HON, E.C.G.Cadogan Mr.A.C.Wild.
LORD STRANHCONA Mr. Wentworth Stanley
Mr. Stewart, Secretary to the Simon Commission, is also staying at Government House, while Mr. Carter, Assistant Secretary, is the guest of Mr.S.C.Mould.
At Holy Trinity Church.
At 9-30 Sir John Simon, his son, and the six other Commissioners accompanied by Mr. and Mrs. W.F Hudsin, attended the special Armistice Day Parade Service at Holy Trinity Church; where the Bishop of Lahore preached an inspiring seem on “Toc H.”
At 10-30 a.m. the Commissioners were present at the Frere Hall to observe the Two Minutes Silence on the terrace, after which Sir John Simon and the Commissioner-in-Sind headed a procession to the Cenotaph and laid wreaths in memory of the fallen. The Commissioners them took up a position near the base of the cenotaph and watched the “March Past” of all garrison troops, ex-service men and Boy Scouts. The party then drove to their respective residences.
DINNER PARTY AT GOVERNMENT HOUSE
Simon Commission Attends.
The following dined at Government House last night.
The Right Hob’ble Sir John Simon, the Right Hon’ble Viscount Burnham, the Right Hon’ble Lord Strathcona and Mount Royal, the Hob’ble Edward Cadogan, the Right Hon’ble Vernon Hartshorn, the Right Hon’ble Colony Lane Fox, Major Attlee, Mr. S.F.Stewart, Mr.R.Stopford, Mr.G.Simon, the Hon’ble Sir Sankaran Nair, the Hon’ble Sir Arthur Froom, the Hon’ble Sardar Shivdevsing Uberoi, the Hon’ble Rajah Nawab Ali Khan, Nawab Sir Zulfiqar Ali Khan, Dr. Sir Harising Gour, Dr.A.Suhrawardy, Rao Bahadur M.C.Rajah Mr.H.H.F.M.Tyler, Khan Bahadur Shah Nawaz Khan Bhutto, the Bishop of Lahore, Mr.A.C.Wild, Mr.Rupchand Bilaram, Sir Jehangir Kothari, Mr.J.R.N.Graham, Haji Abdulla Haroon, Mr.W.B.Hossack, Mr.E.L.Price, Mr.C.S.Wentworth, Mr.W.McCulloch, Rao Bahadur Shivrattan Mohatta, Khan Bahadur Wali Mahomed, Mir Ayub Khan, Mr.W.N.Richardson, and Rao Bahadur Shewaram Dewanmal.
AN INDIAN PRESS AGENCY.
Admission Pass Suspended.
On the eve of the meeting of the Simon Conference to-day the following notice was found placed in the Pres Room. “The attention of the Conference has been called to the repeated action of one of the Indian Press Agencies in issuing for publication what purports to be a comprehensive summary of the confidential memoranda which had been entrusted to the members of the conference in strict confidence. In the interests of the other press agencies and news papers which endeavour to respect the convention under which the Conference is working it is necessary for the Conference to mark its sense of disservice done by such conduct to its enquiry. The Pass hitherto granted to the effending Agency for admission to the Conference Room is therefore suspended.”
SIMON COMMISSION AT SUKKUR
Visit to the Lloyd Barrage.
Sir John Simon on “Publicity”.
“This work will be more permanent than the Himalayas,” was the enthusiastic remark of one of the engineers when the Simon Commission and the Central Committee spent a most interesting four hours visiting the world’s greatest barrage work at Sukkur.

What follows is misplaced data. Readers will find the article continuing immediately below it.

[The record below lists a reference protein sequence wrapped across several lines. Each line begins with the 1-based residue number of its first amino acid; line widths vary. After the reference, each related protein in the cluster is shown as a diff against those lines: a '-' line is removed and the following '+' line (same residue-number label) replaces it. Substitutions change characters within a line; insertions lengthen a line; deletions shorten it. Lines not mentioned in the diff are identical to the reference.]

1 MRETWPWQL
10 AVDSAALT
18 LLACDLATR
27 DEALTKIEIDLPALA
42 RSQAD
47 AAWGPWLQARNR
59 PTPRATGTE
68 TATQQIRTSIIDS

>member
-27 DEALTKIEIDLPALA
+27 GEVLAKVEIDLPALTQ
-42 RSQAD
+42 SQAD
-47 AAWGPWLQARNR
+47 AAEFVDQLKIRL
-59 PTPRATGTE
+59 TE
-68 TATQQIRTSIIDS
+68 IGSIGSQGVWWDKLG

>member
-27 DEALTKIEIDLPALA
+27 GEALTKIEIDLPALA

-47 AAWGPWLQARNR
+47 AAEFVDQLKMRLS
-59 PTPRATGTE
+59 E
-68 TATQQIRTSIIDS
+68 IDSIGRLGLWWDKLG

The Commissioners were received at Sukkur by Sir Ghulam Hidayatullah, General Member in Charge of Public Works, Mr.R.T.Harrison Secretary to the Bombay Government, P.W.D. Mr.C.S.C. Harrison, Chief Engineer,Sukkur Barrage, and Mr.Musto Superintendeng Engineer and Mr.Satarawala, Chief Engineer, of irrigation Proper. They motored to the Barrage works where various officers of the Irrigation Department explained the progress of the work. The visitors were for instance informed that nine tenths of the real masonary work in the river bed had now been covered for ever and they were shown under construction canal regulators, the central one being called the rice canal, as it would water millions of acres of rice land and is the biggest canal in the world. It is stated that it will be two and a half times the size of the Suez Canal.
Sir John Simon was interested to learn that this would cultivate an area as large as the arable land England and Wales, and what amazed Lord Burnham was the fact that this Barrage alone would do more irrigation than all the irrigation works in Egypt put together. Sir John Simon was also heard remarking that this was practical Socialism for such a large work to be done by a Government Department. He said that private contractors in any other part of the world would have advertised it and illustrated papers would have been full of pictures but the Government officers were doing their work without getting any notice. He was particularly pleased to find the old system of cultivation through bullocks drawing water from the well side by the side of this great irrigation works. He remarked that irrigation officials could have no better form of advertisement than a picture of this well.
Lord Strathcona found in it an instance of the East meeting the West, while Dr. Suhrawardy remarked that it was a case if the unchanging East and the impatient West.
The visitors were interested to find the stone laid recently by Sir Leslie Wilson commemorating his interest in the Lloyd Barrage works. They visited the power house and proceeded to the left bank by the tug Kalabagh.They were particularly interested in the stone dressing shop and the Rohri Quarry.
In taking leave of Sir Ghulam Hidayatullah and the officers of the Barrage and the P.W.D. Sir John Simon expressed their in debtedness to them for a most interesting time. He was interested to learn that they were working twenty-four hours by shift which he said was as bad as work on the Statutory Commission. A most enjoyable afternoon was spent and it proved very instructive to the members of both bodies. ---- Associated Press.